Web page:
Years following the events of The Shining (1980), a now-adult Dan Torrance must protect a young girl with similar powers from a cult known as The True Knot, who prey on children with powers to remain immortal.
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In Gotham City, mentally troubled comedian Arthur Fleck is disregarded and mistreated by society. He then embarks on a downward spiral of revolution and bloody crime. This path brings him face-to-face with his alter-ego: the Joker.
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A couple travels to Sweden to visit a rural hometown's fabled mid-summer festival. What begins as an idyllic retreat quickly devolves into an increasingly violent and bizarre competition at the hands of a pagan cult.
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On highways across America, a tribe of people called The True Knot travel in search of sustenance. They look harmless-mostly old, lots of polyester, and married to their RVs. But as Dan Torrance knows, and tween Abra Stone learns, The True Knot are quasi-immortal, living off the "steam" that children with the "shining" produce when they are slowly tortured to death. Haunted by the inhabitants of the Overlook Hotel where he spent one horrific childhood year, Dan has been drifting for decades, desperate to shed his father's legacy of despair, alcoholism, and violence. Finally, he settles in a New Hampshire town, an AA community that sustains him, and a job at a nursing home where his remnant "shining" power provides the crucial final comfort to the dying. Aided by a prescient cat, he becomes "Doctor Sleep." Then Dan meets the evanescent Abra Stone, and it is her spectacular gift, the brightest shining ever seen, that reignites Dan's own demons and summons him to a battle for Abra's soul...Written by
Dr. John Dalton's (Bruce Greenwood) room, in which Danny is interviewed for the orderly position, is identical to Stuart Ullman's office where Jack Torrance was interviewed in for the caretaker job in The Shining (1980) (1980), right down to the paint color and the little American flag on the right side of the desk. See more »
When Dan returns to the room his family stayed in at the Overlook, he sees the bathroom door Jack hacked open with the axe and puts his face in the axed open panel, recreating the iconic "Here's Johnny" shot. However, in The Shining, Jack was shown to have hacked both upper panels open to try and get to Wendy, not just the one. See more »
[Crow Daddy realizes Dan Torrance is talking through the captive Abra]
Who are you?
I'm the guy who killed your friends.
It's nice to meet you. Neat trick. Haven't seen this one before.
Wanna see one more?
[Crow Daddy reaches for his gun]
I don't imagine Rose will be too happy if you shoot the prize.
I don't suppose Rose will be happy about any of this. And when that woman gets mad... well... seems to me you know enough to know you might wanna sit this one out. Count your blessings, go on ...
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The retro "\\'" logo, as seen on The Shining (1980), is shown at the beginning with the WarnerMedia byline. See more »
A directors cut was released on Blu Ray and Digital in February 2020 See more »
Written by Max Steiner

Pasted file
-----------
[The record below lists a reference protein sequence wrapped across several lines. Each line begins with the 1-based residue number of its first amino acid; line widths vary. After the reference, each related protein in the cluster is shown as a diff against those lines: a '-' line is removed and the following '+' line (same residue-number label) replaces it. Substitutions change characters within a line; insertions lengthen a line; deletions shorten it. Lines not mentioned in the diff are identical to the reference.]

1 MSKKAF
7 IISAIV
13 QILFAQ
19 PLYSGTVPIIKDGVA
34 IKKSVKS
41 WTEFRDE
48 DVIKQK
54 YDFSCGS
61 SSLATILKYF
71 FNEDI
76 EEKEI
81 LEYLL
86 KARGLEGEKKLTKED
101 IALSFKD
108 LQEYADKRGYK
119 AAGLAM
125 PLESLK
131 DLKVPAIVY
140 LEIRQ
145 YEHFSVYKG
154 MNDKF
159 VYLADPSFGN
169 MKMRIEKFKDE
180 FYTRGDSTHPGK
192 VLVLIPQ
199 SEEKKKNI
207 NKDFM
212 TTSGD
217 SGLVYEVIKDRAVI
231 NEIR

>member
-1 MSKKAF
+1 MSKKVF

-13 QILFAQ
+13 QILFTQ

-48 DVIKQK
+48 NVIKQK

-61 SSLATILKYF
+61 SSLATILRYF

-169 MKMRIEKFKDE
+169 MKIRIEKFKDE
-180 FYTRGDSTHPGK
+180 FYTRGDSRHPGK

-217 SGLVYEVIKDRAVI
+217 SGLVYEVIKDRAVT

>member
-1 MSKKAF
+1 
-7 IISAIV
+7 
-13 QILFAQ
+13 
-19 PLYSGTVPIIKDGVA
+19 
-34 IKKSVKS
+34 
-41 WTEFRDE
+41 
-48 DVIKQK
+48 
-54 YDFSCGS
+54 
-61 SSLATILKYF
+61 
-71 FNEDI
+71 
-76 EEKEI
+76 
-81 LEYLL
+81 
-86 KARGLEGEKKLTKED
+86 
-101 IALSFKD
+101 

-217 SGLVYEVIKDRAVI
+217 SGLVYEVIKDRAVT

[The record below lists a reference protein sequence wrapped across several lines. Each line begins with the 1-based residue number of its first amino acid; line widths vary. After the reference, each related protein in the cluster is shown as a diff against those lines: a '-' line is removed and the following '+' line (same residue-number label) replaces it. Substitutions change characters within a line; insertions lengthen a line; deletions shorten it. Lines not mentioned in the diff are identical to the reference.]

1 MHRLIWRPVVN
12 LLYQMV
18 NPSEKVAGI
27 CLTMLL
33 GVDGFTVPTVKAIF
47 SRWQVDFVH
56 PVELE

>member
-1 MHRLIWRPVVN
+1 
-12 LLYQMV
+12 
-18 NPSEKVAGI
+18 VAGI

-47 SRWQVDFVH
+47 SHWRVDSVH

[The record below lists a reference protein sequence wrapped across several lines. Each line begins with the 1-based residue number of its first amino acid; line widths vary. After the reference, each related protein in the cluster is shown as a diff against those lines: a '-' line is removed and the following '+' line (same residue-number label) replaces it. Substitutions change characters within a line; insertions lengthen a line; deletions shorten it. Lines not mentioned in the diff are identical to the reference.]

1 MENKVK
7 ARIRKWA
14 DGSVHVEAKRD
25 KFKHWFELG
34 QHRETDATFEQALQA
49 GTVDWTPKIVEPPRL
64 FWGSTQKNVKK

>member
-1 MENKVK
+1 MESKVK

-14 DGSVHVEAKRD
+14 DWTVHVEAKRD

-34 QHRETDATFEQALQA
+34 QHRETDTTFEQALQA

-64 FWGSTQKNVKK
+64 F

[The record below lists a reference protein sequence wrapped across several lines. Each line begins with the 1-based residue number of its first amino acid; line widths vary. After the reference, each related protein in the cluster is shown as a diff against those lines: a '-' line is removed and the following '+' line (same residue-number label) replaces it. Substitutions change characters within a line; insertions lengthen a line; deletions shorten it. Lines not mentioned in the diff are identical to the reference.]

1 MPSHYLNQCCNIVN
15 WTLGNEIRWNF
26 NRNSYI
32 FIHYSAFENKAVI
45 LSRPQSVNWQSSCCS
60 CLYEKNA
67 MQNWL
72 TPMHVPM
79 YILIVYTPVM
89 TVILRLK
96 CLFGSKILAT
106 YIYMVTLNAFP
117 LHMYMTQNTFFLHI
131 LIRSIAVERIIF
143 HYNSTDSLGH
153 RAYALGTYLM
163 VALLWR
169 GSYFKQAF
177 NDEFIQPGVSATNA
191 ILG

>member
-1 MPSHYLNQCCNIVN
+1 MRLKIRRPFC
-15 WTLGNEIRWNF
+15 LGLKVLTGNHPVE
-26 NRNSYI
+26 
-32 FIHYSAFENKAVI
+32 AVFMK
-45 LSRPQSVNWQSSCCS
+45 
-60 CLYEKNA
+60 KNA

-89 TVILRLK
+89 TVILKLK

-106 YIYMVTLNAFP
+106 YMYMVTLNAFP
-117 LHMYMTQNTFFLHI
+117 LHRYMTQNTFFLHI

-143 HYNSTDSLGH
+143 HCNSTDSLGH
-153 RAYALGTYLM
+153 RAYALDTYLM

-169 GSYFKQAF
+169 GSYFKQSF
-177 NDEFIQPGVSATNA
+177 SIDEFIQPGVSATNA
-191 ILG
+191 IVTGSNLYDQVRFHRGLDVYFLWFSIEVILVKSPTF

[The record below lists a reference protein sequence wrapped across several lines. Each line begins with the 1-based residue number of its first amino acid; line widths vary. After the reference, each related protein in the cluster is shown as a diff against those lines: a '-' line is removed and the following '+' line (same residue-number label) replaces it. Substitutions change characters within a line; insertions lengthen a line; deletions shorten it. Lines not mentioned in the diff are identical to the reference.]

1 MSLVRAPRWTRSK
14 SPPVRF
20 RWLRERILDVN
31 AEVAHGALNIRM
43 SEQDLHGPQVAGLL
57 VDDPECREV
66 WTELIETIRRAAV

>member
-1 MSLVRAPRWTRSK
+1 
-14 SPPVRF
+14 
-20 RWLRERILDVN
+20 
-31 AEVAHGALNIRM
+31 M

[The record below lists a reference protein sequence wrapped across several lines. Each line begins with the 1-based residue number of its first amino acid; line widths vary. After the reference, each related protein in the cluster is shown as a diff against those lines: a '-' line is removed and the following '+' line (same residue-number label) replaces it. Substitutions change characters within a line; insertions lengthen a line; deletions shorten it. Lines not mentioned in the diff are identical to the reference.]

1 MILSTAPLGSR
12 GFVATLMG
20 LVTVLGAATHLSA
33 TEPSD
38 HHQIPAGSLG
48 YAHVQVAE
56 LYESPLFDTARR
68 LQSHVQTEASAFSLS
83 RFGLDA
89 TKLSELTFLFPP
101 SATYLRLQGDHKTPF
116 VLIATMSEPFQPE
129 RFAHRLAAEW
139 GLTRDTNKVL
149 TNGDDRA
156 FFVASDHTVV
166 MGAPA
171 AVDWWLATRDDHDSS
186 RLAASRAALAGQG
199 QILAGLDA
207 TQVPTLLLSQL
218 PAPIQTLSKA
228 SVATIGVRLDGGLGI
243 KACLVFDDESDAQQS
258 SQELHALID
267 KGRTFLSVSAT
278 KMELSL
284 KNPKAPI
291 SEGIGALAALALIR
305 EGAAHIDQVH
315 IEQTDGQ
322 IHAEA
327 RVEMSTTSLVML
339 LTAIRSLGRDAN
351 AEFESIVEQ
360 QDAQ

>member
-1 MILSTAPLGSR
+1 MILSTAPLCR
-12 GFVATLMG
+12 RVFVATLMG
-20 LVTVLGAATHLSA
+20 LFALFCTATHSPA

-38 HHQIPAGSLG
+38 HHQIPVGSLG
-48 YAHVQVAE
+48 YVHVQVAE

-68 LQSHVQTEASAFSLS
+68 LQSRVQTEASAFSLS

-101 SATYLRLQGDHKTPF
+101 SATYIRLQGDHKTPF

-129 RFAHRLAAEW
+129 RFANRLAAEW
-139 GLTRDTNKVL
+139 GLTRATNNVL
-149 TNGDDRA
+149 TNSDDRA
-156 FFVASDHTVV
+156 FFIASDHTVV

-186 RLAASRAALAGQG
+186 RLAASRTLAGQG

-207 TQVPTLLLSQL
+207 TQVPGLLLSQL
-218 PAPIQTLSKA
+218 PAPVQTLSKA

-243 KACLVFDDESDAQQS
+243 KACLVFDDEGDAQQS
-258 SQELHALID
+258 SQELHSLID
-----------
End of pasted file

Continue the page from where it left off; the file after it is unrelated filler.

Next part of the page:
Courtesy of Warner Bros. Entertainment Inc. See more »
Surprisingly, better than expected.
The ever-beautiful Rebecca Ferguson and a favorite from the Fargo series, Zahn McClarnon team up to bring us some somewhat scary, but more so eerie/creepy moments in this adaptation of King's Doctor Sleep. For the most part, and with the help of Ewan McGregor who plays an alcoholic, grown-up version of The Shining's Danny Torrence, they pull it off.
While Doctor Sleep is a rather drawn-out and, mostly, slowish-moving film, it still has enough to it, to not lose one's attention. The story-line is solid and engaging, although those unfamiliar with the book and looking for outright horror and gore, will find little satisfaction. There are a couple of scenes which can be construed as "horrific", but in my opinion, Doctor Sleep is not really a "horror flick" by definition. To me, it is more like an intense drama about good vs evil, with a couple of well-done 'end-of-life' scenes thrown in. :)
What I most enjoyed about it, is that in this day and age where practically every story ever has already been made into a movie, this one's plot was just a bit off the beaten path and came across as slightly new and original in its approach, while still pretty seamlessly tying it in to the well-known classic: The Shining.
If I had to add one con, it would be a somewhat minor one, in that, at times, the girl who plays Abra (Kyliegh Curran), who also possesses 'the shining', and who can communicate with Danny, delivers her lines in almost a stone-like manner, and at other times as if she is rapidly reading. It occurred one too many times, and I found that it took me out of the movie for just a bit.
While good, the scenes leading up to the ending are a bit predictable, and the 'showdown' (remember, good vs. evil) leaves a little to be desired. For the most part, however, I can live with it, seeing as Rebecca Ferguson saves it by just being in it, and King and the creators do their best to come full circle. In short, like the entire film itself, it is satisfying-enough to where one can feel as if watching it, was time well spent.
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